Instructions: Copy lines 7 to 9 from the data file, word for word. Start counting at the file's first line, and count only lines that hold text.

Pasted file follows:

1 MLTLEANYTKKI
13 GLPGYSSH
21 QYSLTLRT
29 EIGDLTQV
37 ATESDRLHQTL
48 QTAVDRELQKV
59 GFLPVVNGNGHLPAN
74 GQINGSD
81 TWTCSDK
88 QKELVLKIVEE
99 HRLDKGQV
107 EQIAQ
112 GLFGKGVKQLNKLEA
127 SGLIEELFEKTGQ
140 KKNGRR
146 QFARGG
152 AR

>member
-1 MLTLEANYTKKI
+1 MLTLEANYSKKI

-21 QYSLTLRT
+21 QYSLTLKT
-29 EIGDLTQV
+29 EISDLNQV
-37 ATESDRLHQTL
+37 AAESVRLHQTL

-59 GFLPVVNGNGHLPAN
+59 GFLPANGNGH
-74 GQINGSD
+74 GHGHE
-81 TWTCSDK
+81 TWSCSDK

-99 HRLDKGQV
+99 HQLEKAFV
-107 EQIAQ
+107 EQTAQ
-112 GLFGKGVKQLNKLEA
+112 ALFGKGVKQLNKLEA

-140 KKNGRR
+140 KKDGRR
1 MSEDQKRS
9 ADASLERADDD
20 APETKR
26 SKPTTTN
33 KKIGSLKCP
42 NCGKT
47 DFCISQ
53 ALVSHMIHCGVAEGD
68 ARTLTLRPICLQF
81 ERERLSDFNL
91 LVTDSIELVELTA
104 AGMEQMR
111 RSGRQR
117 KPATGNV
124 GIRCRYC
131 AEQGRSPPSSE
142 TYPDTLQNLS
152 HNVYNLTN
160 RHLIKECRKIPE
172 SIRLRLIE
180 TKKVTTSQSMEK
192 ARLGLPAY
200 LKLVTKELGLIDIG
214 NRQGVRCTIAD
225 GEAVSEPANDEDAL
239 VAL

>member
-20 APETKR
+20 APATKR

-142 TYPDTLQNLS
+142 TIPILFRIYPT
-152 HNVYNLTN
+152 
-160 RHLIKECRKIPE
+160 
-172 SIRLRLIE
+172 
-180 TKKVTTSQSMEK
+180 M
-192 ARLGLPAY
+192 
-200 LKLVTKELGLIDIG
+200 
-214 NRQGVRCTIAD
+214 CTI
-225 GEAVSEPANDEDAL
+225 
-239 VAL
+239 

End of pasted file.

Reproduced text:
59 GFLPVVNGNGHLPAN
74 GQINGSD
81 TWTCSDK